Nifty little animated short apparently built out of a video game engine, and I wonder a bit if it would resonate a bit more with me if I knew the game. It's still kind of cool, with director Veselin Efremov getting intriguing humanity out of the robot characters, starting by showing the main bot "breathing heavy" as it activates, which implies a human consciousness in there somehow, adding a small layer of horror to what is already something of a horror-of-war short. It winds up a little bit of everything in a good way, and all the more impressive given that even those who haven't played the game can enjoy the end result.

"Panic Attack!"

* * * (out of four)
Seen 26 March 2017 in the Brattle Theatre (Boston Underground Film Festival: Get the Balance Right, digital)

Eileen O'Meara's short may not have the cleanest art style or smoothest animation of the group, but it has a stream-of-consciousness sense of absurdity that leads to a steady stream of laughs. O'Meara's gags work well enough that, even if neither the initial anxieties nor the escalation feel particularly identifiable to a given viewer, there isn't a particularly wasted or off-putting second.

"Roger Ballen's Theatre of Apparitions"

* * * ¼ (out of four)
Seen 26 March 2017 in the Brattle Theatre (Boston Underground Film Festival: Get the Balance Right, digital)

I wonder how this plays to folks who have previously heard of photographer Roger Ballen; I had not, and not being particularly drawn to that sort of art, the images of Ballen sitting in an audience of ghostly faces, perplexedly watching surreal images come to life and chase each other, made a bit more of an impression on me than the actual Ballen works. I relate more to the deadpan reaction to strangeness to the actual oddity.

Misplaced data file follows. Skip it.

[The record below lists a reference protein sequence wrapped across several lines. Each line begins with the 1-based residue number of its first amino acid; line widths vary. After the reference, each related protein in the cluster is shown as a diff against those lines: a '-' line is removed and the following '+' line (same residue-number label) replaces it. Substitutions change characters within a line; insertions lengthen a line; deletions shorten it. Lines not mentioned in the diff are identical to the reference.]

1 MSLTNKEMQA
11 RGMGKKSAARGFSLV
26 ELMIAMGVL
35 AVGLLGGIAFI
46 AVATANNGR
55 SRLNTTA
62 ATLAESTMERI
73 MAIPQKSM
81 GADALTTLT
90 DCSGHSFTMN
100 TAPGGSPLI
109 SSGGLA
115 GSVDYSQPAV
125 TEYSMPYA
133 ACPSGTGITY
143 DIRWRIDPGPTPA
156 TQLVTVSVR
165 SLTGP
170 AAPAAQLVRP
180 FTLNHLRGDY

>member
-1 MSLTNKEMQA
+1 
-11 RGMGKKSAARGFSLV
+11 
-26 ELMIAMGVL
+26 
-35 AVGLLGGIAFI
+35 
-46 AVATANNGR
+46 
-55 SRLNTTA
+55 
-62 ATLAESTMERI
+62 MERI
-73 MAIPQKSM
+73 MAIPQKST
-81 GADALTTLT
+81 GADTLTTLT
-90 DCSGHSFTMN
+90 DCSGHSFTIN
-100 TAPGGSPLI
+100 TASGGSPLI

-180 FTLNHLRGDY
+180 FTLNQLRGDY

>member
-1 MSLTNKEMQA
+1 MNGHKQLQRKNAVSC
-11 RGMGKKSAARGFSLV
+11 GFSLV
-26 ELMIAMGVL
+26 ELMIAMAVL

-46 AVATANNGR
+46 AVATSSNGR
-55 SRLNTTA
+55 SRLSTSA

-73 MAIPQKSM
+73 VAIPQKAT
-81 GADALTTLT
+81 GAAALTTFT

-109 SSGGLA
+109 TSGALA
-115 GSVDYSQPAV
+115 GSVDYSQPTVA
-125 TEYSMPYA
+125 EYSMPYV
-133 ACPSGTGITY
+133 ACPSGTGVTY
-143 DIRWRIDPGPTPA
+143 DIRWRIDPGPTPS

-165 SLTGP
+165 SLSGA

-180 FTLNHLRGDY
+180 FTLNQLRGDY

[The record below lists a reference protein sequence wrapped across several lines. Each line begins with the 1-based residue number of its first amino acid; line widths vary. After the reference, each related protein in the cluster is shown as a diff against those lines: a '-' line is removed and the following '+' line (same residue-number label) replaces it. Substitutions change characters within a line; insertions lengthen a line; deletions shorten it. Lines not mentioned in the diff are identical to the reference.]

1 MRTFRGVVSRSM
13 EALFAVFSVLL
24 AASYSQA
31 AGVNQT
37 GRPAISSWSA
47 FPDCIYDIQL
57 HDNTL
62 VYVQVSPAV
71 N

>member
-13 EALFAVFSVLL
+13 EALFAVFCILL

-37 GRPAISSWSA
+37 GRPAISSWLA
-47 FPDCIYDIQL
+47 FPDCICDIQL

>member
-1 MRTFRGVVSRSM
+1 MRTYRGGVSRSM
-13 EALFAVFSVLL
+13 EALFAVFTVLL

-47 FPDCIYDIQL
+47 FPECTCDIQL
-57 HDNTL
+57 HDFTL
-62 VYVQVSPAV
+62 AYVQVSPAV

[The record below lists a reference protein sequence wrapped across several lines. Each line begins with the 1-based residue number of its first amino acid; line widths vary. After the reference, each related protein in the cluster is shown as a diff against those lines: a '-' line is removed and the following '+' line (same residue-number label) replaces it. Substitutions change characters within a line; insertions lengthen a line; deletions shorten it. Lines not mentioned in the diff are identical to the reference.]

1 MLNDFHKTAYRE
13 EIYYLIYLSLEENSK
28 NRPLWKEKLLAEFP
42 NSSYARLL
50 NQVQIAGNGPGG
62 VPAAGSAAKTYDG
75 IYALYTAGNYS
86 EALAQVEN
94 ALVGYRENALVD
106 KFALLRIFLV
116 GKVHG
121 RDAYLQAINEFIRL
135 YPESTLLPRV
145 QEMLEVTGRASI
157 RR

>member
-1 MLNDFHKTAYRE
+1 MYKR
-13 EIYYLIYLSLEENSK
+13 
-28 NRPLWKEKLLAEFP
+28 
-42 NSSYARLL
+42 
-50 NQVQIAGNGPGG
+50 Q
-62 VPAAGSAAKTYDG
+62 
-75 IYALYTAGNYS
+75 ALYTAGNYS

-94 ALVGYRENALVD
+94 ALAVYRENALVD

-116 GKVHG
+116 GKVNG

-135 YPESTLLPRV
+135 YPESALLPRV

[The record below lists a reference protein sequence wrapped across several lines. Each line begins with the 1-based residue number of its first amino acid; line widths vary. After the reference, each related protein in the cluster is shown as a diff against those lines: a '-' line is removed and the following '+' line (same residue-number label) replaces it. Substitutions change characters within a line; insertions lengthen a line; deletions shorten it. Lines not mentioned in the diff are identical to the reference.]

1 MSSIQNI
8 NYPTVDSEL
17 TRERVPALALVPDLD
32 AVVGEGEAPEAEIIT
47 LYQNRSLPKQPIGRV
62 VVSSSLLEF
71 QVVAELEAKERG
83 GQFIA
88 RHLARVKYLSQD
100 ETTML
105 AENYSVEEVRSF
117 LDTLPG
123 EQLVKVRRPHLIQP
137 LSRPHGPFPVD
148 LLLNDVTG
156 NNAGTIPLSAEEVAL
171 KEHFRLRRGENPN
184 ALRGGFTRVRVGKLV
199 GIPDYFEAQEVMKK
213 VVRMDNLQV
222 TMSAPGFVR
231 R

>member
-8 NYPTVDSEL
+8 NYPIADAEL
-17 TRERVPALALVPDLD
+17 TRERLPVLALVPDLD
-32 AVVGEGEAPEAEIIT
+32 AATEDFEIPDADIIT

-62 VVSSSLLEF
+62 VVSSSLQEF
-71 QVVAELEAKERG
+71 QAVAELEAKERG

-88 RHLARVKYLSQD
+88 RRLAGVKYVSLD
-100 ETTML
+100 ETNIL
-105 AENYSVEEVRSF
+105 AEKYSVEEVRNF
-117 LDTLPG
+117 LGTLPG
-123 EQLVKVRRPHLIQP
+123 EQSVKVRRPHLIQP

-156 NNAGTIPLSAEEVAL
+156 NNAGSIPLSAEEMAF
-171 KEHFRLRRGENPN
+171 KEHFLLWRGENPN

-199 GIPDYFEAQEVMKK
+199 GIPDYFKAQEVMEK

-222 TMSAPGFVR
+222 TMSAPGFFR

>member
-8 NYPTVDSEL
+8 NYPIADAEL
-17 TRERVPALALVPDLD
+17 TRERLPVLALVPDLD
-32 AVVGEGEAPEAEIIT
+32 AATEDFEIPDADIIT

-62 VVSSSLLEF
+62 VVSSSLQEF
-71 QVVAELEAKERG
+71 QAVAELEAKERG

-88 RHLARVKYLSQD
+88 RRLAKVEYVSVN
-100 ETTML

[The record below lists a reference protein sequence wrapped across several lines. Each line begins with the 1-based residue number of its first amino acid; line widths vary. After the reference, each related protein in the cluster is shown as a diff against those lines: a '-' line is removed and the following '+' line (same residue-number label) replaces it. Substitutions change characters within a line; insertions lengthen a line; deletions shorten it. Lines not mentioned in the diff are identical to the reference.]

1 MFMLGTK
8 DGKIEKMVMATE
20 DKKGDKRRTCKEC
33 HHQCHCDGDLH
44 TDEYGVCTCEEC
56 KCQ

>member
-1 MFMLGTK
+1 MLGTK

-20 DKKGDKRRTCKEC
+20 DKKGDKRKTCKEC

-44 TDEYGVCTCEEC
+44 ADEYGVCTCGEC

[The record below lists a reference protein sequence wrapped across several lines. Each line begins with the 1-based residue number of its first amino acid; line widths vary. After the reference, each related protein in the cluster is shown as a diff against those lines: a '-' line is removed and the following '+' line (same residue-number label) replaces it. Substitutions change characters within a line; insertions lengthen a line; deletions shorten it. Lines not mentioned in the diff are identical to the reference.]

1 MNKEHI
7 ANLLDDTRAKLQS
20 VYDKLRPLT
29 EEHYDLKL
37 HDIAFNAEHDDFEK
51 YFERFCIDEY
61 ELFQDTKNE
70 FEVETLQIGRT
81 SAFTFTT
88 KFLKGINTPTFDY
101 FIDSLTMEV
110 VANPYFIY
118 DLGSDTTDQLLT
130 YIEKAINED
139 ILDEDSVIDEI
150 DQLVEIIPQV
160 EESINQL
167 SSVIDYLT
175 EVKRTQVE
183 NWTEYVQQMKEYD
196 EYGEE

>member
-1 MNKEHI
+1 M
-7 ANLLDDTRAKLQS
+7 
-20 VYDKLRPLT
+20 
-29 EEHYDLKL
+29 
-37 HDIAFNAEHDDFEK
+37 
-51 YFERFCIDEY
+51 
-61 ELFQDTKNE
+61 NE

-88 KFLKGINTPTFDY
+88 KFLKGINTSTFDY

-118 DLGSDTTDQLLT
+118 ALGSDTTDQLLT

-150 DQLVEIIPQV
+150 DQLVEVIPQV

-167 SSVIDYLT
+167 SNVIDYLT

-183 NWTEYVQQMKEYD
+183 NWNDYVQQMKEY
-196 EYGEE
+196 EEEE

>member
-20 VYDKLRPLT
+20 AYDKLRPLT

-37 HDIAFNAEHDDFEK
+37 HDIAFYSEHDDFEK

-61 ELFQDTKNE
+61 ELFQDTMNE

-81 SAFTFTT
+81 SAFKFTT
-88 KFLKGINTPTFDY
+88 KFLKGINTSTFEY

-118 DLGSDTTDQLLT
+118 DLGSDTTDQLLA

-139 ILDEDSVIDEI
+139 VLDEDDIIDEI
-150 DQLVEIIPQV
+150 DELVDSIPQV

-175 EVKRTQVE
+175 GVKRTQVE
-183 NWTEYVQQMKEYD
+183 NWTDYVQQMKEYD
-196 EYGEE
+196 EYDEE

Giving it another watch, I'm still not sure that there's a lot more than peculiar impulse there, but I love the energy that animators Emma Calder and Ged Haney bring to it, as well as how John Webb's circus music gives it even more life. It's a weird five minutes, but the decision to embrace a rambunctious attitude rather than be somber is a great one.

(Available to watch on Ballen's webiste)

"The Golden Chain"

* * * ¼ (out of four)
Seen 26 March 2017 in the Brattle Theatre (Boston Underground Film Festival: Get the Balance Right, digital)

The "people alone at the edge of the universe" genre can seem easily tapped out - once you've seen one artist use it as a way to throw a bunch of weird images at the screen, you get the gist for the rest - and in some ways, "The Golden Chain" is just that sort of thing except more specific. But that specificity counts; by going for an Afrofuturistic set of imagery, filmmakers Adebukola Bodunrin and Ezra Claytan Daniels constrain themselves a bit, forcing themselves along a path. There's also more of a feel of a real world worthy of exploration in its story of Nigerian astronaut/scientist Yetunde going a bit peculiar as she studies something impossible, and that discovery resonates with how much more an audience might like to learn themselves, despite being restrained by the limits of a short film.